Chip Kelly, Deliver Us From Playoff Losses, Part I


Aug 15, 2013; Philadelphia, PA, USA; Philadelphia Eagles head coach Chip Kelly along the sidelines during the fourth quarter against the Carolina Panthers at Lincoln Financial Field. The Eagles defeated the Panthers 14-9. Mandatory Credit: Howard Smith-USA TODAY Sports

Can Philadelphia Eagles head coach Chip Kelly accomplish what no other Eagles head coach has been able to do…win a Super Bowl?

If the Eagles performance last season was any indication, then yes, Chip Kelly can bring a Super Bowl championship(s) to the city of Philadelphia. In just one season he turned the organization from fourth-worst team in the league (4-12 record), to NFC East champions with a 10-6 record. He also solidified the Eagles franchise quarterback in Nick Foles, and produced the NFL’s leading rusher in Lesean McCoy. In second place, just behind the Denver Broncos record-shattering offense, was the Philadelphia Eagles offense during 2013.

Granted the Eagles secondary was fairly ineffective last year, but in free agency Kelly and general manager Howie Roseman immediately addressed this concern with the additions of safety Malcolm Jenkins and cornerback Nolan Carroll. The Eagles also spent two picks on secondary players in the 2014 draft; cornerback Jaylen Watkins and safety Ed Reynolds. A promising 2013 draft pick, safety Earl Wolff, will also make his presence felt this year. The names don’t jump off the page like some of the more popular secondary players around the league, but Kelly knows which attributes his guys can offer to pile up some wins.

Special teams was another deficiency to which Kelly and Roseman acknowledged a need for improvement this offseason. The acquisition of running back Darren Sproles not only makes for one of the NFL’s most dominant rushing tandems (alongside Lesean McCoy), but Sproles will immediately bolster the Eagles return-game as well. With the loss of perennial special-teamer, safety Colt Anderson, linebacker Bryan Braman and safety Chris Maragos were brought in to provide coverage-depth during punts and kickoffs.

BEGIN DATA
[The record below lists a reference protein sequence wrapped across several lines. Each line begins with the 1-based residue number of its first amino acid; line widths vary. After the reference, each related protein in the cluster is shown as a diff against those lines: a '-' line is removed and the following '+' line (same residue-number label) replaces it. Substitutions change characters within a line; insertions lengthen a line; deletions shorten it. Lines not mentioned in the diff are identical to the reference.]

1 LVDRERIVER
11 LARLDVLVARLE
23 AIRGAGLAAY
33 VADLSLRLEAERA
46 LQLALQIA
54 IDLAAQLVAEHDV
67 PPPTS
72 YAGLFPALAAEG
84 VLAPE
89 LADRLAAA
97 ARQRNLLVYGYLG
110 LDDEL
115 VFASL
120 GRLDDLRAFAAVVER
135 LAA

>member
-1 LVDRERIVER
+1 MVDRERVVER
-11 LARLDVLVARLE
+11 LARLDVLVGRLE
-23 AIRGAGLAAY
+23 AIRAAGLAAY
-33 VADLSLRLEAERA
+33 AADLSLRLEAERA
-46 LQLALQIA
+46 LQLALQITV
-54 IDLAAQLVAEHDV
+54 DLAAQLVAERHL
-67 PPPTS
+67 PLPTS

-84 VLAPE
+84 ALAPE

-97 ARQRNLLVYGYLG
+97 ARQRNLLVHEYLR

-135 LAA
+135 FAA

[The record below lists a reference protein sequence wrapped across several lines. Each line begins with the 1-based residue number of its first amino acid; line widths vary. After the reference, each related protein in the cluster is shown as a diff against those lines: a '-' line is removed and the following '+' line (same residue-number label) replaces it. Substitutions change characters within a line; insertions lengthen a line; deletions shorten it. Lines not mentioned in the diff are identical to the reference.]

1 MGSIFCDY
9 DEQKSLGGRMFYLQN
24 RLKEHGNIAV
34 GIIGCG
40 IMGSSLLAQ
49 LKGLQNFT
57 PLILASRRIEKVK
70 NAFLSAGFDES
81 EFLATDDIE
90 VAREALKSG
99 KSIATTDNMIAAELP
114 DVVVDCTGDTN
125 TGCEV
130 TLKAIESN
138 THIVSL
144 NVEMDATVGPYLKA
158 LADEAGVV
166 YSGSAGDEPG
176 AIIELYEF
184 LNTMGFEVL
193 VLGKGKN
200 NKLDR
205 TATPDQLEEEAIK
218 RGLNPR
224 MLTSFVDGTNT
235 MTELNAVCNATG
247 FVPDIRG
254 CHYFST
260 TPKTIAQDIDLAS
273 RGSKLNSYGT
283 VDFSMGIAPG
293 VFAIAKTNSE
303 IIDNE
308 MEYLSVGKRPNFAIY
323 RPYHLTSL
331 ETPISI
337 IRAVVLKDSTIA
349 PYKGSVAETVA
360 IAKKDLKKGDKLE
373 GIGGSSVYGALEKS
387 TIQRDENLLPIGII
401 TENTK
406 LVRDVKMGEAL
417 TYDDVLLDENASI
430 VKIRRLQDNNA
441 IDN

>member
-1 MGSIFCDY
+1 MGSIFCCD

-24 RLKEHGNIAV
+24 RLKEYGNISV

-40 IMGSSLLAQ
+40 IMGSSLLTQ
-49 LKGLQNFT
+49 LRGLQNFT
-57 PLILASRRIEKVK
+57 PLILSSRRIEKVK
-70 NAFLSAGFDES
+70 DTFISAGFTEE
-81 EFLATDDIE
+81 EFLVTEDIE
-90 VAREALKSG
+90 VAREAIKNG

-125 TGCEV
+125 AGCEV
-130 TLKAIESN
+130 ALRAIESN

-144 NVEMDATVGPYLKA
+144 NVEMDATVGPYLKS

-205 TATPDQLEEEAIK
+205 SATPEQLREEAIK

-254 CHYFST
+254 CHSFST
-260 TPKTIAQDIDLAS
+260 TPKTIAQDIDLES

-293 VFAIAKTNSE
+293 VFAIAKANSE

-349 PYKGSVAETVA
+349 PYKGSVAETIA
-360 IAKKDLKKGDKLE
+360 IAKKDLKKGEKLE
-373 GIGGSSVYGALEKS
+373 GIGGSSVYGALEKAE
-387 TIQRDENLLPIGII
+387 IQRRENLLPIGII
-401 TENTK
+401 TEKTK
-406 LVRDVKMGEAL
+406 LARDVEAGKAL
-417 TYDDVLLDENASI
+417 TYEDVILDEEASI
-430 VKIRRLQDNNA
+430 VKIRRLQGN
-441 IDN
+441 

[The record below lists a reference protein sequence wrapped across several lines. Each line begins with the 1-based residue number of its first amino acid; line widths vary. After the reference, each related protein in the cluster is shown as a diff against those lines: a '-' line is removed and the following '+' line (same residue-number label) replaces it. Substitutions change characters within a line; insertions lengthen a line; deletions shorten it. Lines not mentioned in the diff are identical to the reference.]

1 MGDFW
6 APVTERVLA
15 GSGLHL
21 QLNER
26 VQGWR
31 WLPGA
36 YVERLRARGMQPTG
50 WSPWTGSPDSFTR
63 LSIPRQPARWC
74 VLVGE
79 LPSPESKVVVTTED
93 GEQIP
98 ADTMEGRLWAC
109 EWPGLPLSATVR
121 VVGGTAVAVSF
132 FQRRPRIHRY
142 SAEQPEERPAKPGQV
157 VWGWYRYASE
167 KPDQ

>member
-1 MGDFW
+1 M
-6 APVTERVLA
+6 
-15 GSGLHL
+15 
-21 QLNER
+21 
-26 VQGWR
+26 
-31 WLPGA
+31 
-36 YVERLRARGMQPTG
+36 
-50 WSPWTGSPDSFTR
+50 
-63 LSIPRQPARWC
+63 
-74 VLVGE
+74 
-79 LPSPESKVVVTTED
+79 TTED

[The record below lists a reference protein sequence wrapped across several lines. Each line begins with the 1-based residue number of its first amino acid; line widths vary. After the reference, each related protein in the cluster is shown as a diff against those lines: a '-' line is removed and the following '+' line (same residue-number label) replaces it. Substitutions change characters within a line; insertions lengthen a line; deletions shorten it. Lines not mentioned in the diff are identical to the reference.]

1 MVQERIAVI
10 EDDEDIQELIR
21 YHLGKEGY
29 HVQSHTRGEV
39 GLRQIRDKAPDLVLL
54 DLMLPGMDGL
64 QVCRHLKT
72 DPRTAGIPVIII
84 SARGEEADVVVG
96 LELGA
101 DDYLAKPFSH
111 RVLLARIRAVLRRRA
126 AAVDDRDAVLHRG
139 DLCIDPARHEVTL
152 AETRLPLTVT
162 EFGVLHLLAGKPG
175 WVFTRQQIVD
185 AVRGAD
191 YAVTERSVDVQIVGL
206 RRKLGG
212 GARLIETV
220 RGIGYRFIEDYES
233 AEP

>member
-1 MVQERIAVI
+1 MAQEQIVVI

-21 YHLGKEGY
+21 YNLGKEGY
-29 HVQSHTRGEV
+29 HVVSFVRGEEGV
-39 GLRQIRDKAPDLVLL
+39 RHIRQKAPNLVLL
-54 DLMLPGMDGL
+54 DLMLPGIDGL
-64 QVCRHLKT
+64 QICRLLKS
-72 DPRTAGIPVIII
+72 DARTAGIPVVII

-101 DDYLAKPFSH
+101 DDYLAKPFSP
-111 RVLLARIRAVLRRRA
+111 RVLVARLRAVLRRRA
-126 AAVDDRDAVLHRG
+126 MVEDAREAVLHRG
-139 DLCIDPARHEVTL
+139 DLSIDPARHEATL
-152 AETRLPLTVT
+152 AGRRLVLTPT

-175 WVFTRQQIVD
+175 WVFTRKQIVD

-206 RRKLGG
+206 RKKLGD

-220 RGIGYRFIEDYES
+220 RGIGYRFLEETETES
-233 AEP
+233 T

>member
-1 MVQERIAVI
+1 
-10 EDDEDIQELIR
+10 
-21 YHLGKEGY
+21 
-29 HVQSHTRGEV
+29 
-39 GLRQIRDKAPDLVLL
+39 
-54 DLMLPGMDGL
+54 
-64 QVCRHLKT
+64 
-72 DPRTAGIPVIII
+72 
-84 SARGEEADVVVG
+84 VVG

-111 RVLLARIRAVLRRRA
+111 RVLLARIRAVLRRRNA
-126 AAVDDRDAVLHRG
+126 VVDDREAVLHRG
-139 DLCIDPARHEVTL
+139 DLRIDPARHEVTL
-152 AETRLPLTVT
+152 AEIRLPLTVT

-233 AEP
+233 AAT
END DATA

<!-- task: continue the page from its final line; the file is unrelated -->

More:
Although Howie Roseman should be highly praised for coercing Chip Kelly from the University of Oregon, if and when the Eagles win a Super Bowl the main factor will be Kelly.

Whenever Roseman is asked about his head coach there is often mention about Kelly being a great communicator. When a person in a position of authority is blessed with strong communication skills it makes everything easier. Being able to express ideas to others in a way they will understand exactly what is implied, while simultaneously creating an environment where players are not afraid to ask questions for fear of being ridiculed, is certainly admirable.

Chip Kelly is 100% football. Having no children and no wife permits an increased opportunity to focus on his passion. A former receiver that played for Chip at the University of New Hampshire, David Ball stated:

"“There were times I would walk by him and I knew damn well in his mind there’s, like, a film session going on, there’s plays being run,” Ball says. “You know, some people took that as him being standoffish. But he’s not.” The two had an understanding. “He had a relationship with football,” Ball says. “I can relate in a sense.”(5)"

Kelly’s somewhat cryptic, passionate, workaholic perception seems to have always been a part of him. In his high school yearbook, Chip’s quote was “Some people walk to work, others take their lunch.”(5) Translation: I’m going to work until the job is finished. As head coach of the Eagles his job is to bring the Lombardi trophy to Philadelphia. Technically he never finished the job at Oregon because in 2011 he lost to Auburn in the BCS championship, but perhaps the head coaching job for the Philadelphia Eagles was not to be passed on (Kelly had previously denied the Tampa Bay Buccaneers in 2012 causing the Bucs to eventually settle on Greg Schiano).